You have just completed what may have been the most stressful two years of your life – a graduate program in speech-language pathology and now it’s time for the real world. Looking for that first professional job, which in itself is another stressful experience, poses a variety of questions: Where to apply?  Who’s even hiring clinical fellows? What interview questions will be asked?

Seven years ago I searched for my first SLP job, and now I’m doing some interviewing of new candidates. From my real life experience, here’s some help for first-time job seekers:

Where to apply?

This question and your answer depend on the job market in your area as well as what setting you want to aim for. Odds are that if you are in a metropolitan area there will most likely be a variety of jobs open to you across all settings: school based, clinic/private practice, hospital/skilled nursing or home health.  Each of these settings has their own respective pros and cons.


Pros: Summers and holidays off; teacher-therapist collaborations

Cons: High number of meetings; high caseload with lots of paperwork; possible travel time; treated like a ‘resource teacher’


Pros: Enjoyment of working with adults; improved patient progress in an acute-care setting; clients have greater investment in making progress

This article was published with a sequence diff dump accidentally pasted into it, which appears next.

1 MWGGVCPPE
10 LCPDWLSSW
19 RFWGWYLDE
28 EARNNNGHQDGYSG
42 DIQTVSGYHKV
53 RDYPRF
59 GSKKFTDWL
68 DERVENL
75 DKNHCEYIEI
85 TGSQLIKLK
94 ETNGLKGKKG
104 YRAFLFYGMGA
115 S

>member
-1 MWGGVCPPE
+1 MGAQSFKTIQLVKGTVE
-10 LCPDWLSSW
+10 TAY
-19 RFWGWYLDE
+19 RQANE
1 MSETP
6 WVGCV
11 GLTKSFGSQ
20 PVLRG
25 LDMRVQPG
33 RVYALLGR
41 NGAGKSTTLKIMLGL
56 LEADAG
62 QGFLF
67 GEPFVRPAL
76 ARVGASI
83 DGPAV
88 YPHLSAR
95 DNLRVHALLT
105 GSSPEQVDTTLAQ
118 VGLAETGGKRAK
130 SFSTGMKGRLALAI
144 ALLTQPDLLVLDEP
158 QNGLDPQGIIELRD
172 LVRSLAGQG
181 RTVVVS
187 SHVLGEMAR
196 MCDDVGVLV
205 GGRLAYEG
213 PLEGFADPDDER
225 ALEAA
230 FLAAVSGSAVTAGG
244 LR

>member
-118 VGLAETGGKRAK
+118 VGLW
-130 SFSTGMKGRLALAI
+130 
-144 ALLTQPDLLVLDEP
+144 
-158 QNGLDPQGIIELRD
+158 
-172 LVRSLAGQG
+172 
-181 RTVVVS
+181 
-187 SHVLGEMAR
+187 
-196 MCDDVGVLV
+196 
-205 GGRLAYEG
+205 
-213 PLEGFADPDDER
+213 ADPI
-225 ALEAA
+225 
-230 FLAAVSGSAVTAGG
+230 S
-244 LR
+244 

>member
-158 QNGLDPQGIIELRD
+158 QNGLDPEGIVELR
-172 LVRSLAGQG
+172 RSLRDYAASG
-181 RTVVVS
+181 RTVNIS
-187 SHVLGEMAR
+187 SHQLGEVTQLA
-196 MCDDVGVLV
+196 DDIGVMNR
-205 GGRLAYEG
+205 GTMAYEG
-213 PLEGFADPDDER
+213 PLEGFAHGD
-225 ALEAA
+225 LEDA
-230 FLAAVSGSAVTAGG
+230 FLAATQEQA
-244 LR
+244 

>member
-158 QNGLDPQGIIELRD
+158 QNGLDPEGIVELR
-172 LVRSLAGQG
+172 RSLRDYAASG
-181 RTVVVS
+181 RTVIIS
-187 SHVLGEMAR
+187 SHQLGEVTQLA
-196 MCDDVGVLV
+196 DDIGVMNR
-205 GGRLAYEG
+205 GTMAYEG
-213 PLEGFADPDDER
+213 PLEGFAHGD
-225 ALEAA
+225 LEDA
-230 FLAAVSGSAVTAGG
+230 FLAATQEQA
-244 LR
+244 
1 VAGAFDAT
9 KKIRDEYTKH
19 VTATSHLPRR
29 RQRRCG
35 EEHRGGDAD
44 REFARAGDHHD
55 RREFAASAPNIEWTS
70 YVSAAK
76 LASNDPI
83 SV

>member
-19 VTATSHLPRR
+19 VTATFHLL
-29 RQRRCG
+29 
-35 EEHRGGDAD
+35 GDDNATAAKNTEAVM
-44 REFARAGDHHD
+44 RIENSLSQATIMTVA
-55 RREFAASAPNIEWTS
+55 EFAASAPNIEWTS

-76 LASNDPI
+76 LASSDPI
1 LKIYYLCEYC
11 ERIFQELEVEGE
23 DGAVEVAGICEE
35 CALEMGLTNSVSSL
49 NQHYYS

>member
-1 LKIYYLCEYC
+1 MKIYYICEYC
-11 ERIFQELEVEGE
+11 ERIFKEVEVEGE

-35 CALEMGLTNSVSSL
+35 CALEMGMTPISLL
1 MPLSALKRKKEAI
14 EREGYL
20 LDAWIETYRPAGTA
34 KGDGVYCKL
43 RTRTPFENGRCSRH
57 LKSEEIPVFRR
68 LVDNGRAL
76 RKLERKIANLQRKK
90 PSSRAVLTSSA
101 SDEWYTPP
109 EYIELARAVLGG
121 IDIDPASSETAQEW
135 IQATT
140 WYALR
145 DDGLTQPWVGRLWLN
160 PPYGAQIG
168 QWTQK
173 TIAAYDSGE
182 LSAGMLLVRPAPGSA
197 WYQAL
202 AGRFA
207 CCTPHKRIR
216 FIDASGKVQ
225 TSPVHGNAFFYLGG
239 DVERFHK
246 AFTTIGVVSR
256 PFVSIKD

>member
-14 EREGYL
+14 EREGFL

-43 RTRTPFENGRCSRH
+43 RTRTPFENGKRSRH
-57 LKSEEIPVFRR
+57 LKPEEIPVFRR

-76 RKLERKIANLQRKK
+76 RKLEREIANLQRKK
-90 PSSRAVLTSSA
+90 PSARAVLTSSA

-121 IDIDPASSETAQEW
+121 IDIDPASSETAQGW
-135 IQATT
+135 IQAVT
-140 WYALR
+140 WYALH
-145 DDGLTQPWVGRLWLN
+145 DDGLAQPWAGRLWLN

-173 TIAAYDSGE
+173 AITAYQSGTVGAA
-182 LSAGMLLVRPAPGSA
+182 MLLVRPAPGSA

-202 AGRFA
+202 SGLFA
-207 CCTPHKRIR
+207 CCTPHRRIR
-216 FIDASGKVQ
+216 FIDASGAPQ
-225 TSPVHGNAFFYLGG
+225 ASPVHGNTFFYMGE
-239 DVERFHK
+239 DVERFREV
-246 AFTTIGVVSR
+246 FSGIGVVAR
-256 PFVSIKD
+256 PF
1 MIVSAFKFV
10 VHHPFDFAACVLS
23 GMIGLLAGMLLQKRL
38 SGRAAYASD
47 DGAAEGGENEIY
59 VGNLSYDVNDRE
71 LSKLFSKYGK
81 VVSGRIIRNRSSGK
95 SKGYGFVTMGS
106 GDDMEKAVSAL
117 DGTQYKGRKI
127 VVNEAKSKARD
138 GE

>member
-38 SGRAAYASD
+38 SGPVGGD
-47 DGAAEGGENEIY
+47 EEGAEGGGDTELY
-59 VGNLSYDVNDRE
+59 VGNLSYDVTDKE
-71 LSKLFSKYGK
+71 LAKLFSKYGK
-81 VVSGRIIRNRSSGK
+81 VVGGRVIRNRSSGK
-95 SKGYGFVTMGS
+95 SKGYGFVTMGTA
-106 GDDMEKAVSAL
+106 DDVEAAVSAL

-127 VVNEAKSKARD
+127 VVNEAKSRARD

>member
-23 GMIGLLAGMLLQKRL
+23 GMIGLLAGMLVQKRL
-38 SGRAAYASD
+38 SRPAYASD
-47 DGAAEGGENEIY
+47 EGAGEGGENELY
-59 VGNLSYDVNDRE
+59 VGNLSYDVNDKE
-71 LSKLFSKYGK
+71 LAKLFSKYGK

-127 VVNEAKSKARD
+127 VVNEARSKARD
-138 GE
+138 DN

Cons: Insurance paperwork; limited sessions with patients; low productivity in outpatient settings due to cancellations; long hours


Pros: Flexible hours; cross discipline opportunities; greater impact on client and family’s success; opportunity to specialize

Cons: Large numbers of cancellations/no shows; insurance/billing paperwork; travel time (if home health)

Interview questions to anticipate

Beyond the basic interview questions (such as, ‘what are your strengths and weakness?’) candidates for speech-language pathology jobs should anticipate specialized queries like the following. Also, some interviewers will present you with a scenario or mock client, and then ask for your input about what course of action to take, so be prepared for ‘what if’ questions.

  • What got you interested in speech-language pathology?
  • Tell me about your clinical experience. What areas do you enjoy most?
  • What type of client are you most comfortable treating? What type of client are you not comfortable treating?
  • What do you look for in a supervisor?
  • What level of supervision are you comfortable with?
  • What hours are you willing to work?
  • Are you comfortable conducting group therapy?
  • Are you willing to travel?

These questions are a basic outline of what could be asked and will be more specific depending on your setting, which means you may be asked about IEP paperwork, CTP codes, hospital billing and other documentation.

Questions to ask your perspective employer

  • How much supervision is offered? Do you offer mentors?
  • Is the job salaried or am I payed per visit?
  • Will I get paid for travel time?
  • Will I get paid for cancellations?
  • Is there dedicated time for paperwork? Billing? SOAP notes? Evaluation reports? Progress reports?
  • Do you take taxes out or am I responsible?
  • Is there a supply budget? What type of supplies do you offer?
  • Do I need to sign a noncompete clause?

Good luck finding that first job!